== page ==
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2totangle Posted - 03/02/2010 : 10:08:51 AM
After many, many years, my fancy cork-soled felt clogs have finally split to the point of becoming unwearable. They were a gift, and I'm gagging on the $90 price of replacing them. Of course, the natural solution would be to knit & felt my own, but for two significant problems:

1) I'm horribly picky about slippers, and don't care for the look of almost all the felted slipper patterns I've seen; and

2) What I love most about my old slippers are the soles, which provide great support for my high arches, don't slip, and allow me to wear them outside to get the mail.

I think I can overcome the first problem with some experimentation, but the second has me stumped. I'm messed around on the Internet, but haven't yet found a source for thick, water-resistant soles to which I could glue a felted upper. So my first question is whether anyone knows of a place I could buy such soles.

I have seen a slipper pattern that creates a thicker sole by stuffing the bottom with roving before felting. Has anyone tried this technique? How does the result compare with purchased soles?

Any thoughts or observations on these issues would be much appreciated.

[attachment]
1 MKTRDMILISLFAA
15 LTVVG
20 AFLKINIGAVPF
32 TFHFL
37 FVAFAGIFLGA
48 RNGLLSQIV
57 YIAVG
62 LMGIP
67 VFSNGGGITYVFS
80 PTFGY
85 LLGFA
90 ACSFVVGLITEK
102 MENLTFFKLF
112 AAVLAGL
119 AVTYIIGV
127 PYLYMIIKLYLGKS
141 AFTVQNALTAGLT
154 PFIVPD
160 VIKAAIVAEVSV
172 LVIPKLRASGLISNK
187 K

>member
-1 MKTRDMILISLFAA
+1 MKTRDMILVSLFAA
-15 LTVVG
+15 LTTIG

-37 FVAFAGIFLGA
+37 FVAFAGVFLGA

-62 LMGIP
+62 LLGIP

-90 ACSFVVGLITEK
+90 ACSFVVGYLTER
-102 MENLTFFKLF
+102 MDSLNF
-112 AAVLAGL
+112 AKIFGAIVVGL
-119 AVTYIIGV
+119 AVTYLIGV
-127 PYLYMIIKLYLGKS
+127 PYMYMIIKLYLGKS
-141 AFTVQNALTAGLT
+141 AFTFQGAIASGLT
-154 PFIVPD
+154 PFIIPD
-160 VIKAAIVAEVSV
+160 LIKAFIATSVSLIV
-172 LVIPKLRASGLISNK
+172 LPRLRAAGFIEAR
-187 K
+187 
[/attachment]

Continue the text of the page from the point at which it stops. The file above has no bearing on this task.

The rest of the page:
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lemons Posted - 03/04/2010 : 09:13:06 AM
I've made slippers for my disabled stepdaughter using my variation of this pattern

which has a double-thickness sole. I don't see why you couldn't add a third layer if you were ambitious, but it certainly gives a good stiff bottom that's still cushy.

Just a thought....

lemons of missouri
anderknit Posted - 03/02/2010 : 2:13:02 PM
Suzanne - I was in the EXACT same position - loving my old cork-soled slippers but gagging at the $90 replacement cost. (I bought mine on sale at LLBean a gazillion years ago.) They were so old that there were actually holes in the felted uppers. I finally gave in and made myself a pair of the Fiber Trends felted clogs. I have to say, they cannot compare to the [H------- very expensive] cork-bottomed clog-slippers, but I have come to love them in their own right. They are actually warmer than the originals, and they molded to my feet. I have found sources for suede sock-bottoms (e.g.,, but not cork bottoms. Sorry.

"Courage doesn't always roar. Sometimes courage is the quiet voice at the end of the day saying, 'I will try again tomorrow.' "

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